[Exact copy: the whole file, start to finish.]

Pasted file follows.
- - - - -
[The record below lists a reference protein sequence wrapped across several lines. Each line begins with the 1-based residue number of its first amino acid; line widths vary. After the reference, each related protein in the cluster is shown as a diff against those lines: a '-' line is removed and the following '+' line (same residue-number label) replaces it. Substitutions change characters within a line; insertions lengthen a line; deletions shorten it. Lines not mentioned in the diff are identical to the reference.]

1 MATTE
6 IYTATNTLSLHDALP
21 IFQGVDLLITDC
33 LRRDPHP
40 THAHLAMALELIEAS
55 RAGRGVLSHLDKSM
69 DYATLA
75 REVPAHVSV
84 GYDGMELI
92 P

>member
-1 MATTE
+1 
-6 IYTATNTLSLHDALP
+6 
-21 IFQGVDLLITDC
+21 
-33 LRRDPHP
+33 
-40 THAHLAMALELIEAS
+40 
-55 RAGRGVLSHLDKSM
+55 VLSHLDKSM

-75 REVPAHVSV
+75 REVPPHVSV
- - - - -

[The record below lists a reference protein sequence wrapped across several lines. Each line begins with the 1-based residue number of its first amino acid; line widths vary. After the reference, each related protein in the cluster is shown as a diff against those lines: a '-' line is removed and the following '+' line (same residue-number label) replaces it. Substitutions change characters within a line; insertions lengthen a line; deletions shorten it. Lines not mentioned in the diff are identical to the reference.]

1 MATTE
6 IYTATNTLSLHDALP
21 IFQGVDLLITDC
33 LRRDPHP
40 THAHLAMALELIEAS
55 RAGRGVLSHLDKSM
69 DYATLA
75 REVPAHVSV
84 GYDGMELI
92 P

>member
-1 MATTE
+1 
-6 IYTATNTLSLHDALP
+6 
-21 IFQGVDLLITDC
+21 
-33 LRRDPHP
+33 
-40 THAHLAMALELIEAS
+40 
-55 RAGRGVLSHLDKSM
+55 VLSHLDKSM

-75 REVPAHVSV
+75 REVPPHVSV